Contagious equine metritis (CEM) is an acute, highly contagious venereal disease of horses (and experimentally of donkeys) characterized by a profuse, mucopurulent vaginal discharge and early return to estrus in most affected mares. Infected stallions and chronically infected mares show no clinical signs. The disease is seen primarily in Europe, but technical challenges in propagation of the causative organism prevent accurate determination of the precise distribution of the disease.
Etiology and Transmission
CEM is caused by the gram-negative, microaerophilic coccobacillus Taylorella equigenitalis, also known as the contagious equine metritis organism (CEMO). Important strain differences exist; some strains are resistant to streptomycin (a fact that helps isolate this fastidious, slow-growing organism from contaminants), whereas others are streptomycin-sensitive. It is best cultured on chocolate Eugon agar at 37°C in an atmosphere of 5%–10% CO2 in air. T equigenitalis is asaccharolytic but is positive for catalase, cytochrome oxidase, and phosphatase and unreactive to other conventional biochemical tests.
CEM is transmitted primarily at mating, but infected fomites (instruments and equipment) also play a role. Undetected infected mares and stallions are the source of new outbreaks. Infected stallions show no signs and harbor the organism in the smegma of the prepuce and the surface of the penis, especially in the urethral fossa. The transmission rate is exceptionally high; virtually every mare mated by an infected stallion becomes infected.
In mares, a copious, mucopurulent vaginal discharge is seen 10–14 days after infected matings. Mares may return to estrus after a shortened estrous cycle. Although the discharge subsides after a few days, mares may remain infected for several months. Chronically infected mares show no signs. Most mares do not conceive at the time of infected mating. If they do, they may infect the foal at or shortly after birth. Foals so infected may become carriers of CEMO when they reach sexual maturity.
Lesions consist of edema and hyperemia of the endometrium, the endocervix, and the vaginal mucosa. The microscopic lesions include invasion of the affected tissues by neutrophils during the acute stage, and by lymphocytes, macrophages, and plasma cells later in the course of the infection.
Diagnosis depends on isolation of the causative organism. Although other bacterial infections of the genital tract of mares may produce a conspicuous vaginal discharge, this is uncommon, and no other venereal pathogen of the equine reproductive tract is as contagious. In mares, swabs for culture should be taken from the endometrium (preferably during estrus) and from the clitoral fossa and sinuses. Swabs from suspected stallions should be taken from the urethral fossa, the urethra, the preputial cavity, the shaft of the penis, and, if possible, the preejaculatory fluid or ejaculate. Stallions should be sampled at least three times before being declared free of CEMO. Test-mating suspect stallions to susceptible mares that are then screened bacteriologically constitutes a satisfactory way to determine CEM status. All swabs should be placed in a transport medium (preferably Amies with charcoal), kept on ice or at 4°C, and delivered to a qualified laboratory within 24 hr (or frozen if transport will take longer). A variety of serologic tests has been developed, but none is yet capable of reliably detecting the carrier status.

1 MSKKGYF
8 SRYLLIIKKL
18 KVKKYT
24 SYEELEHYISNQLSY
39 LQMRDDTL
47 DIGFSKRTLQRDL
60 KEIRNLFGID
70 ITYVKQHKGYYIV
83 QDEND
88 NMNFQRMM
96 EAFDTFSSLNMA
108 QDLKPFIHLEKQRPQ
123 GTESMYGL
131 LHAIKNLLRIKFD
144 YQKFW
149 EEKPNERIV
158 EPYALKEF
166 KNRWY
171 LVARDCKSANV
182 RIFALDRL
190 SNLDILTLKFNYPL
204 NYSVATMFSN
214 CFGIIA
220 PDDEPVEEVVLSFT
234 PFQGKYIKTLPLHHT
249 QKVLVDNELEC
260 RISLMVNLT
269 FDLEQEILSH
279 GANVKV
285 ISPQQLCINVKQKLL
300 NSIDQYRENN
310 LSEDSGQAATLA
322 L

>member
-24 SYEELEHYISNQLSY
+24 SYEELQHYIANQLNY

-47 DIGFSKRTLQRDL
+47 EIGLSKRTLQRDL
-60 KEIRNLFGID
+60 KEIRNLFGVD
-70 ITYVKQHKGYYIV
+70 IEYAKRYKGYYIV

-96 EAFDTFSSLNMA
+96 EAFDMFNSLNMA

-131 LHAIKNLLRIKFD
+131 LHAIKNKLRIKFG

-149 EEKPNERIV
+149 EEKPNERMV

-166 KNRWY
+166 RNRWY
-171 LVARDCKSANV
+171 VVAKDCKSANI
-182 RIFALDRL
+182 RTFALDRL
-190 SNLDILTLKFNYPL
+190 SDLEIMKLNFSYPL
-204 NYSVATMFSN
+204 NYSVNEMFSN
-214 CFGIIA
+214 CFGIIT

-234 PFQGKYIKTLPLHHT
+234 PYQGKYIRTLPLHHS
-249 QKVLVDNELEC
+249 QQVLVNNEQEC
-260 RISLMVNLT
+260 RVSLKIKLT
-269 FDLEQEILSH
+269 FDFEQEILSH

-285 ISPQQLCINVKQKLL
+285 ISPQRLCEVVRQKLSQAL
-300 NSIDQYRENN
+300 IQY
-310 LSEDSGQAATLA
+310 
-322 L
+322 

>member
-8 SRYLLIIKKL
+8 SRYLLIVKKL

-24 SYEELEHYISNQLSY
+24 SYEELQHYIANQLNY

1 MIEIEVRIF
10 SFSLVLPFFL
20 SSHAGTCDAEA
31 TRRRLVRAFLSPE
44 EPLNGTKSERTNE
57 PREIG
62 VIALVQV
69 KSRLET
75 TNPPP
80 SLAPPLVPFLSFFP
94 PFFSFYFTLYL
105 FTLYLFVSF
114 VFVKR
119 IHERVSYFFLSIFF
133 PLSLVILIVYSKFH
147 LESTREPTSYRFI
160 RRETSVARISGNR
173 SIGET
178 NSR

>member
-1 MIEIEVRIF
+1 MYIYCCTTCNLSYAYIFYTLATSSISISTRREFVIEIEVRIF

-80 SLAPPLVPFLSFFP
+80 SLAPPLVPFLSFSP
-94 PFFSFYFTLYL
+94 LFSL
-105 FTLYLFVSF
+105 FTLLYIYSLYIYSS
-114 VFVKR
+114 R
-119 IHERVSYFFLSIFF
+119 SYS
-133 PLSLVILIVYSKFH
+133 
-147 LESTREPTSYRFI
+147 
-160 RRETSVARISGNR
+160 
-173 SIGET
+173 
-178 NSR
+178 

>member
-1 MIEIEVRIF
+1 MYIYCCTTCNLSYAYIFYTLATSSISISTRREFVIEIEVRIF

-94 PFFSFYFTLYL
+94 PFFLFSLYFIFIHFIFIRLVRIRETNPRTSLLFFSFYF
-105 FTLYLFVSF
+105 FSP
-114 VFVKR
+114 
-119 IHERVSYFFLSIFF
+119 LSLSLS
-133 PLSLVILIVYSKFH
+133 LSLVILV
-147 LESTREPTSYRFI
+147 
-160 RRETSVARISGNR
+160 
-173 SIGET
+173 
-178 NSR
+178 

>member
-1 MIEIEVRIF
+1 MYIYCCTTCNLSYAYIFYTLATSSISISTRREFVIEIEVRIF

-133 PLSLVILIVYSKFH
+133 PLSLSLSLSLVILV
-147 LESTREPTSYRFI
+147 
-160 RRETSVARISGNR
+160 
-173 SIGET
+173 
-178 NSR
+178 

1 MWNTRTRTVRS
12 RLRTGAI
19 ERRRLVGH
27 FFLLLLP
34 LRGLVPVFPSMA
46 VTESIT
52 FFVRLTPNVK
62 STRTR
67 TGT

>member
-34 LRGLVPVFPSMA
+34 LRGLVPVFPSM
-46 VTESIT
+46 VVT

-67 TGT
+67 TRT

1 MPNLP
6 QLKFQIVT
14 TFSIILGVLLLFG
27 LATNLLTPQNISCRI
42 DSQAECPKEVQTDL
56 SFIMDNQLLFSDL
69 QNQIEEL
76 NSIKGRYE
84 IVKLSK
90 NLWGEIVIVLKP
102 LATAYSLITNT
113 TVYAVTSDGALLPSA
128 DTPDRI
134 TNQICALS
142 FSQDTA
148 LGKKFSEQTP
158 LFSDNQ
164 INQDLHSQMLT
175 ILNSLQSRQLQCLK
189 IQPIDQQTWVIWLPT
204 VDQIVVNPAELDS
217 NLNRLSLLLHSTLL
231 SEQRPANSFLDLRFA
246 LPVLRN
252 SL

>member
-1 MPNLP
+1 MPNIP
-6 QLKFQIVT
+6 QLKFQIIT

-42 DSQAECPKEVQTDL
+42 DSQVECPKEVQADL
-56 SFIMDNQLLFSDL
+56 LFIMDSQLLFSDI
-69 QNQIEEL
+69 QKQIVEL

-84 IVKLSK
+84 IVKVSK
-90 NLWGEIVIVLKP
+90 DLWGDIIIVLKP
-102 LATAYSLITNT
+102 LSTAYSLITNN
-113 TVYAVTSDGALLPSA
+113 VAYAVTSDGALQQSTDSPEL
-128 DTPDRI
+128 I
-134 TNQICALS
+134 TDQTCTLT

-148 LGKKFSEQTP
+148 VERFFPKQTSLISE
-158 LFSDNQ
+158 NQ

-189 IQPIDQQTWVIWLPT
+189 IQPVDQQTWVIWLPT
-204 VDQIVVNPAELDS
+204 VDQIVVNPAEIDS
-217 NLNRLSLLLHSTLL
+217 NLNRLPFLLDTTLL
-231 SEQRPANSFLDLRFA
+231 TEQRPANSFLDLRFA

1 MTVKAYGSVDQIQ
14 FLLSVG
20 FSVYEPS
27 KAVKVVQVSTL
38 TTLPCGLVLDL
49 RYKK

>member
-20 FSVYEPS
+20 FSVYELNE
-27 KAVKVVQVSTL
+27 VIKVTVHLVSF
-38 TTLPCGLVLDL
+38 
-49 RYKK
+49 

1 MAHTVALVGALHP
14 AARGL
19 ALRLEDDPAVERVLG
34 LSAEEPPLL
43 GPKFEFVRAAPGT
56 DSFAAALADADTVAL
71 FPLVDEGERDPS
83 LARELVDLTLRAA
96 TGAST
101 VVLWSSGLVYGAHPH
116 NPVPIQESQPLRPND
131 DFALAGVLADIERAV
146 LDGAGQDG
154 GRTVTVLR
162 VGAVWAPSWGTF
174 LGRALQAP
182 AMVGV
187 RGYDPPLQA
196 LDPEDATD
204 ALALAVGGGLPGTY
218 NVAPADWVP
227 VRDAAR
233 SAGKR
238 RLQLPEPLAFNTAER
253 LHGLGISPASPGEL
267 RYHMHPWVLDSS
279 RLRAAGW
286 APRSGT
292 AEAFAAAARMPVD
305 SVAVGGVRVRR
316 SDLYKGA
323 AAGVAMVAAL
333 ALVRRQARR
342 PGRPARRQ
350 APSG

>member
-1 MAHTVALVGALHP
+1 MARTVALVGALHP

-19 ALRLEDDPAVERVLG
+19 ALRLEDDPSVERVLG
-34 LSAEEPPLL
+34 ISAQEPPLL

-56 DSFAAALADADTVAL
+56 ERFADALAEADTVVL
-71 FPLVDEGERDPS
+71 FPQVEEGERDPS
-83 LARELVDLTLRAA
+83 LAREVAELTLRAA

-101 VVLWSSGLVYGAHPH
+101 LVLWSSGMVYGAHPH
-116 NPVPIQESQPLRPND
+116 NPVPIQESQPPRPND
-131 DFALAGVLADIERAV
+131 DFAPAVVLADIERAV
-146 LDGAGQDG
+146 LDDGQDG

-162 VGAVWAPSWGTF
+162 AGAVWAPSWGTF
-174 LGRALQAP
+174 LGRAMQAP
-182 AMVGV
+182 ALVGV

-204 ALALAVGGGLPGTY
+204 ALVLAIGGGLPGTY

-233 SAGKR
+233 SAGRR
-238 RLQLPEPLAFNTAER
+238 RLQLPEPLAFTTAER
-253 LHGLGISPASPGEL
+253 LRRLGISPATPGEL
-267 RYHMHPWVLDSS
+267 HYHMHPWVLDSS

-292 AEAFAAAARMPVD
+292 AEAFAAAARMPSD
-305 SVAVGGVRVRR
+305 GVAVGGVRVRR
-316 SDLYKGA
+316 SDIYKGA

Treatment and Control
Stallions can be treated by thoroughly cleaning the extended penis with chlorhexidine surgical scrub and then applying nitrofurazone ointment. This should be repeated daily for 5 days, and the stallion retested at least 10 days after treatment. Most mares rid themselves of uterine infection after a few weeks. Those that become chronically infected harbor the CEMO in the clitoral fossa or sinuses. They can be treated by thoroughly cleaning the clitoral area with chlorhexidine surgical scrub and then applying nitrofurazone ointment (as for the stallion). In some mares, surgical excision of the clitoral sinuses may be required to rid them of infection.
Control of CEM depends on identification of infected carrier animals and on their treatment or elimination from breeding programs. Strict import regulations exist in many countries to avoid the introduction of CEM, and current prevalence of the disease appears to be low.
Last full review/revision December 2014 by Robert O. Gilbert, BVSc, MMedVet, DACT, MRCVS